Major complications included accidental nerve root injury, cauda equina syndrome, pulmonary embolism, intestinal rupture, or perioperative mortality, whereas minor complications included postoperative urinary retention, wound hematoma, and infection. Pain was measured using the visual analog scale (VAS), where a score of 0 indicated “no pain” and a score of 10 indicated “worst pain ever.” Pain relief was defined as a decrease in the VAS score by ≥3 points from the baseline score. The functional status of patients for walking, standing, and sleeping was measured using the Oswestry Disability Index (ODI). The functional outcomes were measured on a 100-point Karnofsky Performance Scale (KPS) to assess any changes in the quality of life. Data on the use of pain medication (narcotics or nonsteroidal anti-inflammatory drugs) before and after the intervention were evaluated. A decrease in dose or a shift to a lower level of the World Health Organization classification of analgesia was considered to represent a reduction in analgesic use.
All statistical analyses were performed using commercially available software (SPSS Version 16, SPSS Inc., Chicago, IL, USA). Data are expressed as means ± standard deviation. The paired t-test was used to compare the mean VAS, ODI, and KPS scores between the different study time points. A P value of ≤0.05 was considered statistically significant.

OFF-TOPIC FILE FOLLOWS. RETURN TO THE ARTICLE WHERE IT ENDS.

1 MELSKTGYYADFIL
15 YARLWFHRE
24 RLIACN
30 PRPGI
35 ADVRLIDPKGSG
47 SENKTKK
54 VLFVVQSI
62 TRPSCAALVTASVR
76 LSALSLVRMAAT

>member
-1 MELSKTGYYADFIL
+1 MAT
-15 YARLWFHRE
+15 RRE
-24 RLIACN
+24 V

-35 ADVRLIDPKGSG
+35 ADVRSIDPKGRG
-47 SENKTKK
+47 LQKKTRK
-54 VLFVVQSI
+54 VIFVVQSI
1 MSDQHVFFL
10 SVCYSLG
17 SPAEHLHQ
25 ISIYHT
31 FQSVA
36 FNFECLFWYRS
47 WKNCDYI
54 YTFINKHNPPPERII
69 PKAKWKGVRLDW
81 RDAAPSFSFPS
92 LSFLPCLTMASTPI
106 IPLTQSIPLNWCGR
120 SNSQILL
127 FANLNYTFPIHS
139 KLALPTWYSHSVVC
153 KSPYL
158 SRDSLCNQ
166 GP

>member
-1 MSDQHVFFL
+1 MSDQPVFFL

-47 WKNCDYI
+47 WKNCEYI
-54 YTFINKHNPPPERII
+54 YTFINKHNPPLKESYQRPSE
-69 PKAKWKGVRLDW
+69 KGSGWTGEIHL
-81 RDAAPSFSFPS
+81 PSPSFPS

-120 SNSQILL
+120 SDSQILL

Thirty-five consecutive patients (median age: 60.74 ± 12.74 years, including 24 men and 11 women) with painful metastatic lesions at the sacral ala underwent PSP in our medical center. PSP was technically successful and well tolerated in all the patients through three different approaches: the posterior approach (n=18), transiliac approach (n=7), or anterior-oblique approach (n=10). The mean amount of cement injected per lesion was 5.20 ± 1.55 mL (range, 2–8 mL). The mean number of puncture needles used during PSP was 1.49 ± 0.84 (range, 1–4) per lesion. No major complications were observed during the procedure. The only minor complication encountered was PMMA leakage, which was noted in 34.29% (12/35) patients. Leakages occurred into the sacral venous plexus (n=5), puncture path (n=2), anterior epidural space (n=2), or anterior sacral space (n=3), but were all asymptomatic and did not require any special treatment. In addition, there was no significant difference in PMMA leakage among the three approaches (P > 0.05).